SOUTH LAWNDALE — The baseball coach at Farragut Academy is a woman who has never played a competitive game in the sport.
But Linda Ruiz's players think she's the perfect person for the job.
"At first, people were skeptical about it, but she's doing really well," Admirals senior Booker Flowers said.
Ruiz, who also is the school's athletic director and teaches physical education and driver's education, said she advertised the gig last year but no one wanted it.
So the Humboldt Park resident decided to give it a shot.
"I love watching baseball, and I love analyzing what we're doing and going back to the drawing board and seeing where there's need for improvement," said Ruiz, a Tilden High School and University of Illinois graduate. "At the start of the season, I got my kids together and told them I had a mission."
While there are no definitive numbers, a woman coaching a high school baseball team is rare. A Slate article last year reported only two women coached prep football teams nationwide, while just 3 percent of men's sports in college were coached by females.
"I know it's an unusual situation," Ruiz said.
Ruiz, 52, does have a solid sports background. Growing up, she was a standout softball player in leagues at Davis Square Park and only recently retired from competition.
She's also a baseball fanatic, especially for the Cubs. That stems from watching countless games at the family's grocery store in Back of the Yards as a teenager.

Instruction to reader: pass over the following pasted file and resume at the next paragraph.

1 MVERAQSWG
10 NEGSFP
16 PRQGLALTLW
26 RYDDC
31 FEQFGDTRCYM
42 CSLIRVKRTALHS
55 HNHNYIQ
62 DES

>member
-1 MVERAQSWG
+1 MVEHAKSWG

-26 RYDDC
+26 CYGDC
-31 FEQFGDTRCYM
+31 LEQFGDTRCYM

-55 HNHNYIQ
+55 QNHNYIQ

"Baseball was in front of her all of the time," said her brother Raul Ruiz Rooney, 57, a De La Salle graduate who taught her how to hit and throw.
Ruiz said the best coaching attribute of his sister is her ability to communicate. Flowers concurred, noting Ruiz keeps each player focused.
"She pays attention to people and physically shows us what to do," said Flowers, 18, of Roseland. "And she listens to us real well."
Flowers said the Admirals last year were a rag-tag group, with only 10 players showing up for practices.
This year, Ruiz has 28 players on the official roster, and 24 attended a practice Thursday in the school's auxiliary gym.
"I think the biggest reason for that is Coach Ruiz," said sophomore Mario Brito, a team captain who lives in Little Village. "She really cares about the team."
Ruiz said she spent $800 of her own money to pay for team warmups and jogging pants.
She sees the coaching opportunity as a way of keeping her players off the streets for 3½ hours a day — and to avoid the mistakes she admittedly made.
"My kids know that I gang-banged for a year and a half as a teenager," said Ruiz, who added she fought and shoplifted. "I don't want my players enticed into gang activity or to have them get a head start in fatherhood."
The Admirals' first game is April 1, and Ruiz thinks her team can contend for a conference title.
Brito said Ruiz has made the club care about much more than just wins and losses.
"We treat each other like a family," he said. "We stick together."